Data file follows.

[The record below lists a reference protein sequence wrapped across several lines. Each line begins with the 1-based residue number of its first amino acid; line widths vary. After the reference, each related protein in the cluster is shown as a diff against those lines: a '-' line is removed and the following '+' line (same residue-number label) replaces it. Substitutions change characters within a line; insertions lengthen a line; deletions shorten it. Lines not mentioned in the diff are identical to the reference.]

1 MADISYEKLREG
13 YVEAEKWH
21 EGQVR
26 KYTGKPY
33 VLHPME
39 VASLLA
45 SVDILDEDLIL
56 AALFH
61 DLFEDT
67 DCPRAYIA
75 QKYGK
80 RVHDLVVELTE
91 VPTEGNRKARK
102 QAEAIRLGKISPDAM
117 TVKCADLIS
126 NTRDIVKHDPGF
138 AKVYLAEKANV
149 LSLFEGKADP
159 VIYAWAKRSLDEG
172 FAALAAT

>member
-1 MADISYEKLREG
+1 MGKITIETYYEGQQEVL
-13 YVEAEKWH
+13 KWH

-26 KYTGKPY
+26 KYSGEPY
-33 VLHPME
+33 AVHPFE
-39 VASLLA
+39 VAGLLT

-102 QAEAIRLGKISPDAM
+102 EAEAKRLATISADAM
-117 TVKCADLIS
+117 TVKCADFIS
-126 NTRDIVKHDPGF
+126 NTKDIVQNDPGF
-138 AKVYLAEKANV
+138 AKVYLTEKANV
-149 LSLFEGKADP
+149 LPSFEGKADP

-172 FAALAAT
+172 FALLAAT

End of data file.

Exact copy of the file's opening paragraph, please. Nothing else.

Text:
[The record below lists a reference protein sequence wrapped across several lines. Each line begins with the 1-based residue number of its first amino acid; line widths vary. After the reference, each related protein in the cluster is shown as a diff against those lines: a '-' line is removed and the following '+' line (same residue-number label) replaces it. Substitutions change characters within a line; insertions lengthen a line; deletions shorten it. Lines not mentioned in the diff are identical to the reference.]